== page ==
At The Point’s Live from the Edge Theater on a recent evening, a teenage boy wearing a red long sleeved t-shirt took a running start and hurtled into the air, tucking his knees beneath him and landing on a folding mat several yards away.
A girl wearing blue yoga pants and headphones lowered herself slowly into a split, then fell backward onto a mat. Across the room, purple and white rings flew into the air, one after the other in quick succession, in high arcs that almost reached the ceiling.
Every Tuesday and Thursday, dozens of adolescents spend the evening at The Point community center on Garrison Avenue in Cirque du Monde, the circus program that has been teaching young people to tumble, fly and juggle since 1995.
Before the circus workshop even starts, barefoot adolescents begin stretching, tumbling, running and jumping off furniture. One boy runs up to Amy Lukens-Gable, one of the instructors, and proudly exclaims, “I did four back flips in a row at school!” She gives him a high-five, and he runs off.
Once the program officially starts, most of the youngsters run as fast as they can to the tumbling line, while a few set up mats so their classmates can land safely. Victor Vauban, the head instructor, acts as a spotter, giving pointers and demonstrating how fledgling gymnasts should be tucking their heads, or jumping off stronger with their legs.
After some time, the more adventurous participants start to try more difficult and impressive flips, as other kids stack trapezoidal blocks to act as platforms or hurdles.
Within just a few minutes, two tiny 11-year-old girls are struggling to hurl themselves over the big, colorful blocks, now stacked higher than they are. One of them, Skye, climbs on top of the platform and dances to the Michael Jackson song blasting through the speakers, until her peers heckle her to finish her turn, and she quickly somersaults down.
In a separate part of the theater, a smaller group of about half a dozen kids juggle, trying to keep the flying rings, balls, and pins from ending up near the tumblers.
Paris Goudie coaches them, slowly adding objects to keep in the air. Today, because she juggled three objects seven consecutive times, 11-year-old Kira has earned her very own juggling set, three weighted tennis balls that she can take home to practice with.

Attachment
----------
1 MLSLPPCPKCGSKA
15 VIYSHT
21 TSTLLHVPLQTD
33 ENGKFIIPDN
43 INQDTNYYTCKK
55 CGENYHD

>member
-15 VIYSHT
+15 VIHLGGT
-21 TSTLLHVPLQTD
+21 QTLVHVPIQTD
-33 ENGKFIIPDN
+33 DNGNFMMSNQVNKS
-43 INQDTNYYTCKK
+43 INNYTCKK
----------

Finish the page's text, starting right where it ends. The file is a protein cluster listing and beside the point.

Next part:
The class has also received a present: brand-new juggling rings, because, as Goudie proudly says, the kids “do a good job of respecting the equipment.”
Goudie also teaches students the Diablo, or Chinese yo-yo—a device shaped like two funnels attached at the narrow end that the jugglers spin on a string, toss in the air and catch back on the string.
Elsewhere, Lukens-Gable is supervising a group composed mostly of girls who are doing handstands, hula hooping (some up to four hoops at once), walking a tightrope or dancing.
The girls sometimes take a break from practicing their skills to talk to one another. Many of them have joined the program with friends from school, but they have also made new friends. As they sit on the stage, 12-year-old Bianka says, “This is a place where you can forget about everything and just do what you want to do.”
Her friend Briana, also 12, agrees, adding that she really appreciates the instructors, who “always just encourage you to keep trying until you do it.”
The teachers also encourage the kids to take responsibility for their class. The youngsters lead their own warm-ups, and they set rules for themselves, including “no eating,” “no cell phones” and “no bullying.”
Alexis, 16, has been attending the workshops for three years, and says that her favorite thing to do there is teach, “because the kids get really happy and you help make that happen.” She has brought her own, fancier set of juggling balls to teach “partner juggling,” in which pairs of jugglers throw the balls back and forth. Keeping all of them in the air requires the same action as regular juggling, but twice the coordination.
In what seems like just a few minutes, the session is over and the kids gather for Closing Circle. Someone calls, “Thumbs up for a good time!” and everyone puts two thumbs high in the air. Eventually they give themselves a standing ovation.
Then they put thumbs up for individual accomplishments and challenges, which they call on each other to share.
Within seconds, the whole group is on its feet. Paris praises Kira, who seems a bit shy to say that she is bringing home her own juggling set. Another young acrobat learned a new trick on the Diablo, and one of the smaller girls calls out that she “flipped in the air without laughing,” before bursting into giggles.
The instructors commend certain kids for teaching, others for inventing their own flipping or juggling moves and routines. They emphasize respect for one another.
The faces of students and instructors light up when they are asked why they spend their time at the workshop.”
“I live in this community; it’s my pride and joy. I love to teach the kids what they would pay a lot for in other places. All they have to do is show up with their energy, which they always do, ” Vauban replies.